body dismorphia disorder

What is Body Dysmorphia and How to Handle Such Patients

They say that beauty is in the eye of the beholder — but when it comes to seeing it in ourselves, it’s not always recognizable. Since we’re usually our toughest critics, it’s easy to see why someone would want to improve their appearance with plastic surgery.

And why not? Today, there are so many minimally invasive procedures that can nip, tuck, firm and lift our faces and body with little to no downtime. However, when it comes to maintaining or recapturing a more youthful appearance, traditional facelifts are still the golden standard.

Learn more about body dysmorphia and how to handle patients who suffer from it:

body dismorphia disorder

Quest for Perfection

Unfortunately, somewhere in between body dysmorphia and some plastic surgeons who genuinely don’t really care, a lot of patients can go overboard with cosmetic procedures. They go from wanting a slight lift to wanting a revision because it just isn’t lifted enough. That, in turn, can become a vicious cycle of going from one plastic surgeon to another, hoping that this one will help them perfect their look.

In many cases, patients who end up going overboard start off only with reasonable requests. Maybe they’re developing premature jowls and want a slight lift that accentuates their jawline. Once completed, they might then notice the difference between their newly lifted jawline and the rest of their face.

This leads to another procedure to lift the midface and create symmetry. While some patients are happy with only these procedures, many are not. The cycle then begins where no matter how work is done, they’re never truly happy with the final result.

Reputable plastic surgeons will know when to say enough is enough, which often leads to patients suffering from dysmorphia to another surgeon in their question for perfection.

What is Body Dysmorphia?

Body Dysmorphia, or BDD, occurs when patients’ perception of what they look like is distorted. They may think their nose is too big or their lips are too thin. This leads them to find ways to correct their “imperfections.” And while they may be temporarily happy with initial cosmetic procedures they have done, eventually they start to see their “imperfection’ as not being corrected. Unfortunately, they will then have multiple procedures performed on the same area to correct what they see as a flaw.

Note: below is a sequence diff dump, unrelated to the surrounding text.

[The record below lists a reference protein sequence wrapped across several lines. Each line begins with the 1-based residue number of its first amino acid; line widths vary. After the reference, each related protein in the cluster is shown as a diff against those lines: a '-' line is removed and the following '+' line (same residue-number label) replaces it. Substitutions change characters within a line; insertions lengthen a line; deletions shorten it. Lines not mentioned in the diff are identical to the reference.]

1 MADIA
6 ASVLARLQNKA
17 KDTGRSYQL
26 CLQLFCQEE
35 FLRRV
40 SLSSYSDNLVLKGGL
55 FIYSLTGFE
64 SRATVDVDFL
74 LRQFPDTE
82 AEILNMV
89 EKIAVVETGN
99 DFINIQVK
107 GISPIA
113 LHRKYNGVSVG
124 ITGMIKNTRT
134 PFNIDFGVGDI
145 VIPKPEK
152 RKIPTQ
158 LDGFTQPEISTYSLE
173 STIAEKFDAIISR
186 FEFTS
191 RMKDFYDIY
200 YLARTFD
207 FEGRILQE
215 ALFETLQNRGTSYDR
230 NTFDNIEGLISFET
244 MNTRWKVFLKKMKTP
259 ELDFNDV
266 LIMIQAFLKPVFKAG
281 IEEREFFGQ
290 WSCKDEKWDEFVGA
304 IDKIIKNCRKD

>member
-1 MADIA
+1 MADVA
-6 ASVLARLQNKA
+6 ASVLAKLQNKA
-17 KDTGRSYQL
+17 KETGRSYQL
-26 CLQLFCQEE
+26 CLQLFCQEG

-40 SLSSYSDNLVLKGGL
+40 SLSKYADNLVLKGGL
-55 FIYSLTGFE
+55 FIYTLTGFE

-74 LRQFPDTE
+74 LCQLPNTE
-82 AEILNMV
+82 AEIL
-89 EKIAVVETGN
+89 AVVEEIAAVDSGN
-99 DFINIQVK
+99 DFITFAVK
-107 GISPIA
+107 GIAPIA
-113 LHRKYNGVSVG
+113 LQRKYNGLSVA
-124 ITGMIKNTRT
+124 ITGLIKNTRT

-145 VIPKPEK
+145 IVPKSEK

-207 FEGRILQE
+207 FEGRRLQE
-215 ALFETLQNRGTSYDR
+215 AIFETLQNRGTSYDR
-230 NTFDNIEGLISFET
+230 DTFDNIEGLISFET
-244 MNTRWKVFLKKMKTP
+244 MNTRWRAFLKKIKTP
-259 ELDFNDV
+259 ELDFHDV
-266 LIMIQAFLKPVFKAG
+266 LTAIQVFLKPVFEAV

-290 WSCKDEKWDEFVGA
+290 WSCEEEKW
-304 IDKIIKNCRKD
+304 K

When it comes to the face, it’s not uncommon for patients suffering from BDD to want their faces, lifted, pulled and altered to the point that they’re unrecognizable. They don’t see what even the most skilled and experienced plastic surgeon sees.

Multiple Procedures at One Time

In addition to patients who bounce from one plastic surgeon to another, there are other types of patients who request multiple procedures to be performed at one time. While it’s perfectly normal to combine several procedures together, such as a neck lift with a lower facelift, some patients will request multiple procedures be performed at one sitting.

Performing certain procedures together can complement the final result, however, there’s a fine line of enhancement and performing too many procedures on a patient. In addition to the ethical factor, Dr. Anurag Agarwal, a facelift expert from Naples, stresses that some patients aren’t suitable candidates for plastic surgery. Whether they suffer from an underlying medical condition that prevents them from going under anesthesia or suffer from a bleeding disorder, there are contraindications to having specific procedures done.

Less is More

Help patients define their goals and understand that not every procedure is suited for them. Facelifts, int particular, are still considered invasive, so it’s important to educate patients about the procedure, recovery period and all of the potential complications of having too much done. Combining less invasive procedures that create a subtle, yet noticeable change is the best place to start. For example, upper and lower blepharoplasties can do wonders for patients who suffer from hooding and sagging of the upper and lower eyelids.


Dermal fillers are also an excellent alternative to facelifts and when combined with Botox, it’s possible to mimic the effects of a facelift, although the results will not be as dramatic. Thread lifts are also a viable option for patients who may have already had a facelift but still think they need further surgical intervention.

Finally, if patients are deemed suitable candidates for a facelift, they need to have realistic expectations. While having a facelift can dramatically improve one’s appearance and make them look considerably younger, it won’t stop the aging process. Facelifts are also not a quick fix to any psychological issues that may be present, prompting the need to be perfect.

Final Thoughts

Not every patient will need the cosmetic procedures they’re requesting. While minimally invasive techniques can be done to help them reach their aesthetic goals, plastic surgeons need to recognize patients who may be suffering from BDD, even when it comes to their faces.

Salman Zafar

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